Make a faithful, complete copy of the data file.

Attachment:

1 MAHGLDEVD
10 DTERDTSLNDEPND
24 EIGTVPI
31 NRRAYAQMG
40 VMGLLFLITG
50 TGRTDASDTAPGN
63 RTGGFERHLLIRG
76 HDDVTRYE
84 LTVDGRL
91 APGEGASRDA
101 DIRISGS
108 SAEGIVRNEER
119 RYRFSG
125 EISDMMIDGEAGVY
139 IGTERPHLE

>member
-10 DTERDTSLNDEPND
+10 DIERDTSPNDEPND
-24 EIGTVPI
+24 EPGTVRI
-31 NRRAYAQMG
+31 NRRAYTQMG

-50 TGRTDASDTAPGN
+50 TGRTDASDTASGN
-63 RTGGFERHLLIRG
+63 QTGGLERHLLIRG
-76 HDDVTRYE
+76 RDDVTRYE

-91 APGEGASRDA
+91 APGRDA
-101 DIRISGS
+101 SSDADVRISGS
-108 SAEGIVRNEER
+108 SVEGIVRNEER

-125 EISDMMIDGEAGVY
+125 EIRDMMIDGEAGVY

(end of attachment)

1 MAHGLDEVD
10 DTERDTSLNDEPND
24 EIGTVPI
31 NRRAYAQMG
40 VMGLLFLITG
50 TGRTDASDTAPGN
63 RTGGFERHLLIRG
76 HDDVTRYE
84 LTVDGRL
91 APGEGASRDA
101 DIRISGS
108 SAEGIVRNEER
119 RYRFSG
125 EISDMMIDGEAGVY
139 IGTERPHLE

>member
-10 DTERDTSLNDEPND
+10 DIERDTSPNDEPND
-24 EIGTVPI
+24 EPGTVRI
-31 NRRAYAQMG
+31 NRRAYTQMG

-50 TGRTDASDTAPGN
+50 TGRTDASDTASGN
-63 RTGGFERHLLIRG
+63 QTGGLERHLLIRG
-76 HDDVTRYE
+76 RDDVTRYE

-91 APGEGASRDA
+91 APGRDA
-101 DIRISGS
+101 SSDADVRISGS
-108 SAEGIVRNEER
+108 SVEGIVRNEER

-125 EISDMMIDGEAGVY
+125 EIRDMMIDGEAGVY